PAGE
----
Jack Richard Lebowitz
Jack Richard Lebowitz, Family Law Attorney - Glens Falls, NY
Posted over 2 years ago.

Great answer and information on how to ask about criminal laws without admitting criminal guilt.

No photo
Asker
Posted over 2 years ago.

What if a tax preparer hypothetically committed the following:

Diverted portions into their own personal accounts of the returns of taxpayers whose returns they prepared?

In the process of diverting a portion of the refund from the taxpayer the tax preparer altered the tax return by adding credits that were not entitled to the taxpayer?

Took all of the taxpayer refunds that were diverted and deposited into their account and withdrew them out of their account and never moved the money again after the withdrawals?

What if this tax preparer never prepared taxes of unwilling taxpayers. All of the taxpayers would have been clients of the preparer in this hypothetical matter, and the tax preparer just added false credits in order to divert a portion of the extra refund into their account via the IRS's direct deposit system?

Jack Richard Lebowitz
Jack Richard Lebowitz, Family Law Attorney - Glens Falls, NY
Posted over 2 years ago.

Sounds fraudulent to me, but of course, someone would have to look carefully at the documentation and PROVE that is what happened and, by strong implication, the preparer must have INTENDED that to happen (couldn't have been a mere mistake or negligence. But seems to me you have a strong case if the above allegations can be documented and proven.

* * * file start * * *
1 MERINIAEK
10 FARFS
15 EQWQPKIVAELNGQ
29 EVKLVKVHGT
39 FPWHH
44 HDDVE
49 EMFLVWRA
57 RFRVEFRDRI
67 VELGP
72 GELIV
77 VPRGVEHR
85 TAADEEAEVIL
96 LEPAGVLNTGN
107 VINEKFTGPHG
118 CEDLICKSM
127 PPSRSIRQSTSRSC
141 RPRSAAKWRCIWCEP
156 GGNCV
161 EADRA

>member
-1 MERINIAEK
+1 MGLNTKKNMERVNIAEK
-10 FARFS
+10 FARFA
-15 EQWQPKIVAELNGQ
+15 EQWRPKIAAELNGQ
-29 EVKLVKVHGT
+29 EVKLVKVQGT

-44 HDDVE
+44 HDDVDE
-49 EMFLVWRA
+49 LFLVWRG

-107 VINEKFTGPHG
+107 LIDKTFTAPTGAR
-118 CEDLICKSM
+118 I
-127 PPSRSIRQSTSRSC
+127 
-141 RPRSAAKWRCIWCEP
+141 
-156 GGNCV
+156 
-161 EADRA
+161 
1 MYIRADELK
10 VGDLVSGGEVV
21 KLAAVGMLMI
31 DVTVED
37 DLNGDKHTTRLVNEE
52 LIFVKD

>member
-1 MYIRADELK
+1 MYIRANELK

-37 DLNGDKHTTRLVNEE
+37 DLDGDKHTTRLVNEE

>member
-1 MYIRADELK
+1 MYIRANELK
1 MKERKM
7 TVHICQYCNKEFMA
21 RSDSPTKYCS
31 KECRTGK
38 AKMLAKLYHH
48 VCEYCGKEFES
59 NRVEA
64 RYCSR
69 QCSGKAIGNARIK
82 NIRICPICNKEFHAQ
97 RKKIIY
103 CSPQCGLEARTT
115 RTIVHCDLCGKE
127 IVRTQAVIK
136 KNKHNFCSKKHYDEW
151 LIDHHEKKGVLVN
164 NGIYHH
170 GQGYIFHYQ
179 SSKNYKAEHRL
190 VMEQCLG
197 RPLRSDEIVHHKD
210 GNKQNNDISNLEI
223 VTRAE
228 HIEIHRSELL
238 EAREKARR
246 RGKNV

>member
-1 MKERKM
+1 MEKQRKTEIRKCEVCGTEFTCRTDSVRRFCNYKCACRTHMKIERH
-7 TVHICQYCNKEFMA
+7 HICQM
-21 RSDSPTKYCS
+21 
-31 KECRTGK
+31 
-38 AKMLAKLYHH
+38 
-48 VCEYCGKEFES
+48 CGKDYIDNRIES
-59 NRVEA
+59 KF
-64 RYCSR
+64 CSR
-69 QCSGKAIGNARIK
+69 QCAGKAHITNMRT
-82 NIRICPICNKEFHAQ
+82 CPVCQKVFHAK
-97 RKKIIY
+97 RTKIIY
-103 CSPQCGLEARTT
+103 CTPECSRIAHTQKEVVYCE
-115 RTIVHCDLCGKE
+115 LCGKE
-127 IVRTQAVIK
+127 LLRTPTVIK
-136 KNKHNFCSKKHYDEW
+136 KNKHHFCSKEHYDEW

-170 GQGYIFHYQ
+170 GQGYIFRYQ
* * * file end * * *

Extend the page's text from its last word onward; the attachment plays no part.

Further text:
Ronald Lee Burdge
Ronald Lee Burdge, Consumer Protection Attorney - Dayton, OH
Posted over 2 years ago.

I agree with Jack but he is absolutely right that you have to be able to prove what is alleged to have occurred. When it comes to fraud, suspicion alone is not enough.

No photo
Asker
Posted over 2 years ago.

Thanks. Just curious Jack: In this hypothetical situation would bank records that illustrate the IRS direct deposits of the tax returns that were diverted, and records from the software provider used to transmit the returns along with taxpayer witnesses count as sufficient evidence?

Jack Richard Lebowitz
Jack Richard Lebowitz, Family Law Attorney - Glens Falls, NY
Posted over 2 years ago.

Sounds like you're in the right ballpark, but there'd probably be some computer forensics component of it to show what was transmitted and what the IRS received, etc., kind of like what people who examine hard drives and networked communications have to do to authenticate data integrity and prove it wasn't cobbed up. So there'd probably have to be some kind of forensics consultant somewhere in that loop, I'd guess....